Aug 092013
Photo Credit: Audrey from Central Pennsylvania, USA

Tracing matter in the gaseous form is difficult to teach and requires carefully planned activities. Plant growth is one way to teach students that most of the mass of the plant comes from somewhere other than the soil, but mostly in carbon dioxide and hydrogen atoms from water. To identify this, students will be planting seeds indoors, weighing the dry pot, soil and seed first and then the dry pot, soil and plant later. The total mass of the soil and pot will be nearly equal before and after the experiment. Students will also measure plant height throughout the experiment. Students will be able use the data from the experiment to make graphs and conclusions, which are important concepts for upper elementary students. After discovering that most of the plant mass does not come from the soil, it will be explained that carbon dioxide is the primary “food” for plants. Students will be assessed based on data collection, graphing and conclusion paragraphs.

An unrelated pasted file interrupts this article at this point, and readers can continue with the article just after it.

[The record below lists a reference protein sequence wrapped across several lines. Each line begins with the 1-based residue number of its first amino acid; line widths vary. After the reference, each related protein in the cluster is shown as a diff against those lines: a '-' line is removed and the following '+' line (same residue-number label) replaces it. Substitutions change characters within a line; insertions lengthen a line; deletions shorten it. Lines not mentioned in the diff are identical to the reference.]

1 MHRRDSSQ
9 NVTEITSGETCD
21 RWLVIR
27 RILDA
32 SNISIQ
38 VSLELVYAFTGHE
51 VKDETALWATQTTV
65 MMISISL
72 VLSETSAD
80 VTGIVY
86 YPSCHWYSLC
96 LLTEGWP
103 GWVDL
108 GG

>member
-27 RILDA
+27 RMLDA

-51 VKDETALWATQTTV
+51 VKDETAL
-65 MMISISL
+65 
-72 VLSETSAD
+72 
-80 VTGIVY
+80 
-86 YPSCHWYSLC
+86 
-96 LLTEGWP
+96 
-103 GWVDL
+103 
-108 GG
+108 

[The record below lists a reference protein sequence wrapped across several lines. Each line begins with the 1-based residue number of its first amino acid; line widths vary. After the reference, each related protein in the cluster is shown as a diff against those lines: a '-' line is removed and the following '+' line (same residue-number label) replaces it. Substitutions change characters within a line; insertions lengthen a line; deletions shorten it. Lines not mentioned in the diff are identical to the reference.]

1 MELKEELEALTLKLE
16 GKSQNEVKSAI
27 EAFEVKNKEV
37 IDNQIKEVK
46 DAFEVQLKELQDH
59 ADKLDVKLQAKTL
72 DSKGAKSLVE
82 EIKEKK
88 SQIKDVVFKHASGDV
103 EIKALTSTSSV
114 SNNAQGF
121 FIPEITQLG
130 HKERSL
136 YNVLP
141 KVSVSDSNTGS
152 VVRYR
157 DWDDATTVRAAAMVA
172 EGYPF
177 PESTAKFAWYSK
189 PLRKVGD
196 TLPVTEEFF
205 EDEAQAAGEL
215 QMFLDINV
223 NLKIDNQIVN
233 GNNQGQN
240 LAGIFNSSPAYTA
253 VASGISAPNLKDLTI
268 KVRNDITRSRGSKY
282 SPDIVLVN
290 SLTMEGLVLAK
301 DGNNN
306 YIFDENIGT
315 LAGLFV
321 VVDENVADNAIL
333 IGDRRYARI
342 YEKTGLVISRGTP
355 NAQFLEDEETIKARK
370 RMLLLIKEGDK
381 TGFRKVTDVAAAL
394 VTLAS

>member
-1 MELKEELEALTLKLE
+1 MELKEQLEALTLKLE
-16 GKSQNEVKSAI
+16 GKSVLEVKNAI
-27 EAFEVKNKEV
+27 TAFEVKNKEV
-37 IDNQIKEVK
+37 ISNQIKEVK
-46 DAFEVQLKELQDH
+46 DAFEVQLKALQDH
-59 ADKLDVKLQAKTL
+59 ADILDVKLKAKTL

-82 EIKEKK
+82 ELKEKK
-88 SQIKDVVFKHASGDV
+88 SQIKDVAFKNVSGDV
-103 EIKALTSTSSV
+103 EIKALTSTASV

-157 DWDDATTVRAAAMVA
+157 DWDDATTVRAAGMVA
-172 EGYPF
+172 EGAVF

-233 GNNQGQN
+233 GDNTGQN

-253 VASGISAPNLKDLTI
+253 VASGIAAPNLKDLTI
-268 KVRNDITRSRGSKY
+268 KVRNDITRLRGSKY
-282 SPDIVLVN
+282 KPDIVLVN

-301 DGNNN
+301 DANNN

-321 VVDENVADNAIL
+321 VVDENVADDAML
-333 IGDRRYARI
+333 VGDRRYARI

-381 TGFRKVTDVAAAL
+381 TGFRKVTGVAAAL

At the conclusion of this lesson, students will be able to:

  • Recognize that gases have mass and can be used to make living plant tissue
  • Conduct an experiment to answer a scientific question using data collected
  • Successfully grow different plants in a classroom setting and take accurate measurements

Resources for this lesson include:

Lesson Plan

Lesson Plan created by Brook Wilke